Average weekly earnings rise to €850 in second quarter

Impact of Covid-19 continues to be uneven across and within sectors, says CSO

Temple Bar outdoor dining: employment in accommodation and food services sector increased in second quarter. Photograph: Tom Honan

Temple Bar outdoor dining: employment in accommodation and food services sector increased in second quarter. Photograph: Tom Honan

 

Average weekly earnings in the second quarter of 2021 rose to €849.69, up 3.9 per cent year-on-year, according to preliminary estimates from the Central Statistics Office (CSO).

Average hourly earnings increased by 3 per cent year-on-year to €26.14, while the average weekly paid hours increased 0.9 per cent to 32.5 hours, the statistics agency said.

The job vacancy rate, which measures vacancies on the last working day of the quarter, was 1.1 per cent, up from 1 per cent at the end of the first quarter and 0.7 per cent at the end of the second quarter of 2020.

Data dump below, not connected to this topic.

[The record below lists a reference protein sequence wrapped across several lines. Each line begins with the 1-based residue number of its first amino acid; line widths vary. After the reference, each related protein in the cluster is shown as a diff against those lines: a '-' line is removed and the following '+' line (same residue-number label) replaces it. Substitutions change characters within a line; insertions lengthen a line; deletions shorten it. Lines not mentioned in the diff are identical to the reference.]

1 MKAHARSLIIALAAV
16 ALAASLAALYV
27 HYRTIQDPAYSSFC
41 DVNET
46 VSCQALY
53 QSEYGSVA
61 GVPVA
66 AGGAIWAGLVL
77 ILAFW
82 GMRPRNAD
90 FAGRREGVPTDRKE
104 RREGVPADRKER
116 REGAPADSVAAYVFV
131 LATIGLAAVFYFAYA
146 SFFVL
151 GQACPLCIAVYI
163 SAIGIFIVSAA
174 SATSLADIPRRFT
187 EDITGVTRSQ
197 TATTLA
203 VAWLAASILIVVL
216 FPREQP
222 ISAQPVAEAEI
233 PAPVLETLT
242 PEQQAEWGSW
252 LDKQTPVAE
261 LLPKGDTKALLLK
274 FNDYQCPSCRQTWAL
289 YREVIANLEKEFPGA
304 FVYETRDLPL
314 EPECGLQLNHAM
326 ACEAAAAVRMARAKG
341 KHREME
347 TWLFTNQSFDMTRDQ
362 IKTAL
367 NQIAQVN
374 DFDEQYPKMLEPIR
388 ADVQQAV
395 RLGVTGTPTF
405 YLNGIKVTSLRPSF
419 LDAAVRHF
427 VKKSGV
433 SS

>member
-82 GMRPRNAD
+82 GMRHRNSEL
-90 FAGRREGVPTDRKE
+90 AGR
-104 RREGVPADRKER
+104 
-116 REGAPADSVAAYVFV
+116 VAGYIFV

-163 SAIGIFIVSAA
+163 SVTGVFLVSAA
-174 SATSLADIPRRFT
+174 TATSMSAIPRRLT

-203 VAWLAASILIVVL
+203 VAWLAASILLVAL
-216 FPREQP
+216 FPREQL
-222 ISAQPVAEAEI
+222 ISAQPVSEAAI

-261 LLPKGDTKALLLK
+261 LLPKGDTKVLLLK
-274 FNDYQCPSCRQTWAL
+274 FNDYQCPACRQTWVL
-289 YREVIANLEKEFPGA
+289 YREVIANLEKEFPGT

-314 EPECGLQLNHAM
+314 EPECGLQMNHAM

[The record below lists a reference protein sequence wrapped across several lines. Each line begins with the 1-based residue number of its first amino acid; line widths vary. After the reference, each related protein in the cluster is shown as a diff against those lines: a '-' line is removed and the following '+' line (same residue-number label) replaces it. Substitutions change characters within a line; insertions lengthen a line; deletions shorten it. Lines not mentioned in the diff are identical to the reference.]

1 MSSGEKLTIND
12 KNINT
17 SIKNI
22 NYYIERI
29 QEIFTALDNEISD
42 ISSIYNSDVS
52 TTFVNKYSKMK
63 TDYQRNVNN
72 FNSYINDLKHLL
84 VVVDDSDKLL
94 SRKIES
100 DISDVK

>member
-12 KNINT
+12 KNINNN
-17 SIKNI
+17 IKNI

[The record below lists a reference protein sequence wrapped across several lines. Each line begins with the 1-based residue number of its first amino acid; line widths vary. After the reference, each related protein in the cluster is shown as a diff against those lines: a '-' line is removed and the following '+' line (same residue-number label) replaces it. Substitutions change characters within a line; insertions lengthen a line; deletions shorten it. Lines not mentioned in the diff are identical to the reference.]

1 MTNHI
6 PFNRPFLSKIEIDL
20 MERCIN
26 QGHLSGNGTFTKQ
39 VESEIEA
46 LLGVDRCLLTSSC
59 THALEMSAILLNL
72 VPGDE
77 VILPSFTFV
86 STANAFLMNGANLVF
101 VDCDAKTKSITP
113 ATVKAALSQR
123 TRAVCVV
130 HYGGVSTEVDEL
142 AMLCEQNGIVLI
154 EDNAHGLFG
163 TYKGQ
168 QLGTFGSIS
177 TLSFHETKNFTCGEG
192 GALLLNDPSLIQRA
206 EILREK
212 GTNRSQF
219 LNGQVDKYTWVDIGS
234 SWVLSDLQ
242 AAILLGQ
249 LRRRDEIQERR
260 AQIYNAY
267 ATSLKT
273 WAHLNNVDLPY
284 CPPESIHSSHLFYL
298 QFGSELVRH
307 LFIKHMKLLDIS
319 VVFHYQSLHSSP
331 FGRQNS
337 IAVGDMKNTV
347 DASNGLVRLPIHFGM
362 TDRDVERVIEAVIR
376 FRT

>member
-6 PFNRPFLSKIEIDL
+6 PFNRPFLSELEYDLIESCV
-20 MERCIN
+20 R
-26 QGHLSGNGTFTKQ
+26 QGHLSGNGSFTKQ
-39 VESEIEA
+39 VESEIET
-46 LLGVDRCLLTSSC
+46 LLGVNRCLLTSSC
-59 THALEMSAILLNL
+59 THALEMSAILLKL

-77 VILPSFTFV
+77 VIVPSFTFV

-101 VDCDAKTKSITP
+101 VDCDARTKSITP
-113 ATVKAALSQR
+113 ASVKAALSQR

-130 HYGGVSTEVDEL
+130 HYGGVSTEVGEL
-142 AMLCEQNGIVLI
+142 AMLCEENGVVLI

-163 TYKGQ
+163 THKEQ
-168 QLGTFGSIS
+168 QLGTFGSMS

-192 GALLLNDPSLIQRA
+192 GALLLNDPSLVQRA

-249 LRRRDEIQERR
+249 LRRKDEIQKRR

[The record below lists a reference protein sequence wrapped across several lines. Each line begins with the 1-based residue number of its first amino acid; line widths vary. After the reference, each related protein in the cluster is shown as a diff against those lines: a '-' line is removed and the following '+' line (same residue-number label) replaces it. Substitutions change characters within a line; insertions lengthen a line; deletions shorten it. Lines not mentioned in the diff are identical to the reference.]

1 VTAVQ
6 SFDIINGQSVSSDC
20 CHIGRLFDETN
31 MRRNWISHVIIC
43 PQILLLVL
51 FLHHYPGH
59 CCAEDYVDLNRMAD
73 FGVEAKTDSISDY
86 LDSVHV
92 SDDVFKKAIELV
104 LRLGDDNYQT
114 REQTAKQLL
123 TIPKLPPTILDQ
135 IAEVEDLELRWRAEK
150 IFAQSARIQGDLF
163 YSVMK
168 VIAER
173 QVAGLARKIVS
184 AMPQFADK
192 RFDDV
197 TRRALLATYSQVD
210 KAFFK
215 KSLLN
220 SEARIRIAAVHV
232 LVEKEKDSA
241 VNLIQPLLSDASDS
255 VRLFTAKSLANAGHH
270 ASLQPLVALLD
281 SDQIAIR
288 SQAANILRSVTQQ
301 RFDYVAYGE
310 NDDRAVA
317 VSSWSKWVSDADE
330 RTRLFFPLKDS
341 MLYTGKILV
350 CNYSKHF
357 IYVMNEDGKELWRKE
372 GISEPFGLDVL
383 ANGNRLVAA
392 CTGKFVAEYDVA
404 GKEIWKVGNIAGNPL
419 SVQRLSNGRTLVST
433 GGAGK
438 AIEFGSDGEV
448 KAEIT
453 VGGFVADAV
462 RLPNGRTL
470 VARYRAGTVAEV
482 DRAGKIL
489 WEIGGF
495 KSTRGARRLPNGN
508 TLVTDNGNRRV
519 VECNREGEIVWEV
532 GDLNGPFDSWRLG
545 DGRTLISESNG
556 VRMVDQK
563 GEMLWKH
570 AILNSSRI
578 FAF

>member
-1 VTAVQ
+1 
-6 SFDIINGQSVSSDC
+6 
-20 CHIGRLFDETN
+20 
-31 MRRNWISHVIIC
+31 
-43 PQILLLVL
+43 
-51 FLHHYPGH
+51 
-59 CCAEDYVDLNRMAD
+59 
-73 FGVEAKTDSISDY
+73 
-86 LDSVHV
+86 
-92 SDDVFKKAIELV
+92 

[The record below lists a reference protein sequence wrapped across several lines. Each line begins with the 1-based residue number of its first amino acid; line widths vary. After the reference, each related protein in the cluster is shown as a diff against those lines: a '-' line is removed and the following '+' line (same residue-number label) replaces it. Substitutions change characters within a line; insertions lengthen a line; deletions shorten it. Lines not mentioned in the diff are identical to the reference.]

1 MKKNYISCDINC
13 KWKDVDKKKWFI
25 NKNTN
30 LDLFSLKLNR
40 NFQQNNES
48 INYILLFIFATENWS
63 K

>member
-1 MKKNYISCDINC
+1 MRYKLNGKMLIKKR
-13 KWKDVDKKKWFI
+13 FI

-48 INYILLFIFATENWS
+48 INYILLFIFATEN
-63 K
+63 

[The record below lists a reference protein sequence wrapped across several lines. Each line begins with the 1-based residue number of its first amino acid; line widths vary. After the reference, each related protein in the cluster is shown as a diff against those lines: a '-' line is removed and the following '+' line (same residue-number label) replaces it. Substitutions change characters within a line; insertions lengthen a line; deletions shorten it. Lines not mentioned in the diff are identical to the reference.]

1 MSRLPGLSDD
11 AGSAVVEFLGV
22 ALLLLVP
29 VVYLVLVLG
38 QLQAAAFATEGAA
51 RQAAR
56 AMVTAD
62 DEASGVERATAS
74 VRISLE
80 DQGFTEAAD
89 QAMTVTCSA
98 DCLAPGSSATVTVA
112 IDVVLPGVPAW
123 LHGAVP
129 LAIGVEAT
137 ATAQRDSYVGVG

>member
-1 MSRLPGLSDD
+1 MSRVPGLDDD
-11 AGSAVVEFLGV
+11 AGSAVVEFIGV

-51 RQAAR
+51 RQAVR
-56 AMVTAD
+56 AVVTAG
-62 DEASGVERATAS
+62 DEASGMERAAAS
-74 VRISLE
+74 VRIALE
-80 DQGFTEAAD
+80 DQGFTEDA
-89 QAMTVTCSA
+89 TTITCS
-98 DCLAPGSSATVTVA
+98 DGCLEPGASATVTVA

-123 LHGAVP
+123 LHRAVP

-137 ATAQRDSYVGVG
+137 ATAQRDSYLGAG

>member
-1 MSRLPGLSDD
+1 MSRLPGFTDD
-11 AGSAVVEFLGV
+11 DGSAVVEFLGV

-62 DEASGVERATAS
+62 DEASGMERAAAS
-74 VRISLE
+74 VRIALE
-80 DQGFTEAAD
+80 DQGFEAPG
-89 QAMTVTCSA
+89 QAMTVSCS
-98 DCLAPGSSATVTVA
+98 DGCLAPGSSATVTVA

The CSO cautioned, however, that its preliminary estimates for the second quarter had been “negatively impacted” by lower than usual response rates and the difficulties faced by employers recording and sending their data.

The impact of the Covid-19 crisis “continues to be experienced very differently” across and within economic sectors, it said.

Wage subsidies

In the accommodation and food services sector, Employee Wage Subsidy Scheme (EWSS) payments – part of the Government’s response to the crisis – represented 50.2 per cent of total earnings, while in the arts, entertainment, recreation and other service activities sector, they represented 20.4 per cent of total earnings.

But these two sectors showed the largest percentage increase in active employments compared to the first quarter, as lockdown restrictions started to ease.

In transportation and storage, EWSS payments accounted for 11.7 per cent of total earnings, while in construction, they represented 10.6 per cent.

Across all sectors, EWSS payments accounted for 4.6 per cent of total earnings in the second quarter.

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